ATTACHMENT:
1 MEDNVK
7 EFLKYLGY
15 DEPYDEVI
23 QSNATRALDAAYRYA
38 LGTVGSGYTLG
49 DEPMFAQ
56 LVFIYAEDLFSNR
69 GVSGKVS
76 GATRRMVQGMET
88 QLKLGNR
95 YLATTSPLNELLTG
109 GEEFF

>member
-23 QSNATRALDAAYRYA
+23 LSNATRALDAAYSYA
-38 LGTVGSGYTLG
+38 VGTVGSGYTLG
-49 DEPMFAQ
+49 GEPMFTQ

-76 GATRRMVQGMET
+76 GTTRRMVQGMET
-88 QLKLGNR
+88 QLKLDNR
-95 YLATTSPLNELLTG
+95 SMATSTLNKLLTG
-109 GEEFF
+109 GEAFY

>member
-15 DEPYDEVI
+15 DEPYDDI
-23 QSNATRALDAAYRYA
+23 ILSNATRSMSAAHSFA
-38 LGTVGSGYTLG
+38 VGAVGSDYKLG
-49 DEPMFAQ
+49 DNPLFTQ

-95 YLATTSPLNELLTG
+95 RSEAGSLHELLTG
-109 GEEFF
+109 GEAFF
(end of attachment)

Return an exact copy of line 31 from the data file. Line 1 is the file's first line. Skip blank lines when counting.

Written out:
-23 QSNATRALDAAYRYA